California – Did New Delhi make news again for another gang rape? Chances are you are stumped by the gang rape of a Danish tourist – for all you knew, the new rape laws passed after the Nirbhaya agitation were a panacea to the rape crisis.
Strengthening the rape laws early last year was just a way to pacify India’s middle class – which had gone berserk after the infamous Delhi gang rape. There was nothing wrong with the then rape laws of India – it was poor law enforcement, police apathy and most importantly the societies inability to view women as just equals that contributed to high incidence of rape. Not surprisingly, the new rape laws have since only acted as placebos and have had no effect on the rape stats – except for false accusations made by unscrupulous women to settle scores.
Now that the rape crisis is back in full swing, the ball of making Delhi safer is in Aam Adami Party’s (AAP) court. AAP’s favor rating was swinging like a pendulum from adulation to condemnation (did you not know that the middle class sees only in black and white?), after going public on its views on reservations and foreign investments.
Arvind Kejirwal, the AAP leader and Delhi Chief Minister, may have succeeded in forcing a few junior police officers to go on leave, but that is a textbook example of missing the woods for the trees. And what was the fault of the officers? Being misfortunate enough to be the officer in charge of the area the gang rape took place and refusing to follow the diktats of a minister.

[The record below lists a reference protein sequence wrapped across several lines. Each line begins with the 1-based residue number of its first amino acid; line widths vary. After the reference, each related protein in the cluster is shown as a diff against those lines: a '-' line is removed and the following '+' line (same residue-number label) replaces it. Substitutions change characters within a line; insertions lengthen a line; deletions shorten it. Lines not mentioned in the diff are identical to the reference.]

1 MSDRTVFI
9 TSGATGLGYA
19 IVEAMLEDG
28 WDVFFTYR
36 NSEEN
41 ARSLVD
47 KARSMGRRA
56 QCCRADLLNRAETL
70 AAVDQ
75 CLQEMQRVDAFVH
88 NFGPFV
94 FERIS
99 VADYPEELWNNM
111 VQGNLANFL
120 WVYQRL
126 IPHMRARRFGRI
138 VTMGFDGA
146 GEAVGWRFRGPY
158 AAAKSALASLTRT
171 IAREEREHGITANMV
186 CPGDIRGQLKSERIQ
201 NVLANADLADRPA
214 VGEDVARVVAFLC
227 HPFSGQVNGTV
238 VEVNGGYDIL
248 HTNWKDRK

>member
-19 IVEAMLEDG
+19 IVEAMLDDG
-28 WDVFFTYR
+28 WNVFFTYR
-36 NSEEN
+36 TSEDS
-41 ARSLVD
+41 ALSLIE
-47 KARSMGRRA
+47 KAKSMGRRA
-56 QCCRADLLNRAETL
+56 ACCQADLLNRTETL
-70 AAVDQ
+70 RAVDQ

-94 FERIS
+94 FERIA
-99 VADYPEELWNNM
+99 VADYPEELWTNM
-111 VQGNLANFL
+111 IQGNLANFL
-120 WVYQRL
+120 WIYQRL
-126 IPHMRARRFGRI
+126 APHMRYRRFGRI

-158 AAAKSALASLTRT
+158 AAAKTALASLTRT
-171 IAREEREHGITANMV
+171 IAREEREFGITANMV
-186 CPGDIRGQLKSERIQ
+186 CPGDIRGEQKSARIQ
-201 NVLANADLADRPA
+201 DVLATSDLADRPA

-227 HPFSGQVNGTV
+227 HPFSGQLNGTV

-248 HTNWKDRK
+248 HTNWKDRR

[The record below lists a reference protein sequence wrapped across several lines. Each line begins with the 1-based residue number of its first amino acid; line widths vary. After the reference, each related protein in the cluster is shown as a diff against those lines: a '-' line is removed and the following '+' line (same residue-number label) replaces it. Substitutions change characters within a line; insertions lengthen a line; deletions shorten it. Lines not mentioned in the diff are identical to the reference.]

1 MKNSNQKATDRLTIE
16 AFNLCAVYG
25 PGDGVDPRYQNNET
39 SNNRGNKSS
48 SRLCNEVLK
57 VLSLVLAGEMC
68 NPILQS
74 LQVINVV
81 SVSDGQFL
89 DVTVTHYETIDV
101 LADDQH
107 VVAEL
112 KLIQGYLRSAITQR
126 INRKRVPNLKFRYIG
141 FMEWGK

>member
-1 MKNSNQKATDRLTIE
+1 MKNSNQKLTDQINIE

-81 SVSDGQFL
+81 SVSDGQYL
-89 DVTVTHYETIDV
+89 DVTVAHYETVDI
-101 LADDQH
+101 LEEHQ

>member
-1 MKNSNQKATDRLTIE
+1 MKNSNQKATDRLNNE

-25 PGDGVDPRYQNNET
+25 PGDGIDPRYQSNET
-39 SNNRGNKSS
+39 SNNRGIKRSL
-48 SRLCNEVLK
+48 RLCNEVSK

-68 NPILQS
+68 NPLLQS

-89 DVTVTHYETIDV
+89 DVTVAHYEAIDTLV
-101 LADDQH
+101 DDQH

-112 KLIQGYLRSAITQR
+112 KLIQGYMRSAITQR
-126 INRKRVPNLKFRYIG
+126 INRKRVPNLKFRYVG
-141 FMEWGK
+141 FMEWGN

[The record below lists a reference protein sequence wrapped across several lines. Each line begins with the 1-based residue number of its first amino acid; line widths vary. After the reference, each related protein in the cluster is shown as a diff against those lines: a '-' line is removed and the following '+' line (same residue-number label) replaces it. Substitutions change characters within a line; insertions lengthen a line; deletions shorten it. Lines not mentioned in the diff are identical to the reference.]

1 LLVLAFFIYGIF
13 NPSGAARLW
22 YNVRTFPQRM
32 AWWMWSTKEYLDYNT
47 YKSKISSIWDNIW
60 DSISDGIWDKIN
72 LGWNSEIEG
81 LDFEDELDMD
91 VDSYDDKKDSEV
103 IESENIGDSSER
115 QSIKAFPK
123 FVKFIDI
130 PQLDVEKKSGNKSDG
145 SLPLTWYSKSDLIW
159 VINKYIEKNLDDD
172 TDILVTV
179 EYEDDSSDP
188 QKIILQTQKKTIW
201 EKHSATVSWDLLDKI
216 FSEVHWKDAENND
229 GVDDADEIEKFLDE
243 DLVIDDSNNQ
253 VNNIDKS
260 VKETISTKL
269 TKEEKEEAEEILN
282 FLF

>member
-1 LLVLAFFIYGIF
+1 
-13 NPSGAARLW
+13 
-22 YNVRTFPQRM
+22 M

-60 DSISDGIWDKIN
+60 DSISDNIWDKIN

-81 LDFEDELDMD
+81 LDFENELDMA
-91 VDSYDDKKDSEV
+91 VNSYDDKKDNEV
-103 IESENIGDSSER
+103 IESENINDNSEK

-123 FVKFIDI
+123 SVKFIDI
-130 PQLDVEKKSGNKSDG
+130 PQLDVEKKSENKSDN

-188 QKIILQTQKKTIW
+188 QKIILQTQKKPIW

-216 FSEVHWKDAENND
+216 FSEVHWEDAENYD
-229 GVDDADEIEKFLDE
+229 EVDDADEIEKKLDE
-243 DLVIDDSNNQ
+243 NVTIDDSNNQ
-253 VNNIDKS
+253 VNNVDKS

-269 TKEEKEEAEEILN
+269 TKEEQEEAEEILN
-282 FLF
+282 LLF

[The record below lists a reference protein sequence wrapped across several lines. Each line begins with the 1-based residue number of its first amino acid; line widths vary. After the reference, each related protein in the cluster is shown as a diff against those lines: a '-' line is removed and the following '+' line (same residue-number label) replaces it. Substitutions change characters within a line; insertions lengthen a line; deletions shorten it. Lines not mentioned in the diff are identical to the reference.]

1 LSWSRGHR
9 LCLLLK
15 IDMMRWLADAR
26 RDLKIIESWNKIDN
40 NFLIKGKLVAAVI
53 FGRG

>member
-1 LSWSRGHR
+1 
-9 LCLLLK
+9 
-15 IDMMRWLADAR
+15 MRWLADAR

However good intentioned may be Kejirwal’s demands to suspend the officers, they ironically echo the actions of politicians like Mamta Banerjee (Chief Minister of West Bengal) and Akhilesh Yadav (Chief Minister of Uttar Pradesh).
AAP ministers Rakhi Birla and Somnath Bharati may have had the approval of locals in pressuring the police into conducting an arrest or a raid. But Law and order in a democracy depends on rules and procedures that have been put in place to ensure a fair trial and prevent miscarriage of justice. Police procedures such as the requirement of a probable cause to conduct a raid are the very hallmarks of a democracy that distinguish it from an authoritarian state.
Not only is Bharti’s (by the way, he is a lawyer!) midnight “raid” a crime, coming close on the heels of the Devyani Khobragade row (an Indian diplomat was arrested and strip-searched in New York), it makes us Indians look as hypocrites.
Instead of negotiating with the center to take charge of the police or creating a special force under the city government such as in Washington DC, it is disappointing that the Chief Minister Kejriwal made a hasty decision to get on the streets.The knee jerk reaction to amend the rape laws during Nirbhaya agitation has failed to make the city safer. This time again, hasty decisions like street protests and vigilantism are making the recipe for a disaster.
There is no denying that police reforms are urgently needed to make Delhi safer place. However, such changes must be well mediated and procured through democratic process, and the most important change is not about the Delhi police but our the society’s view of women as mere equals – not as goddess or sex objects.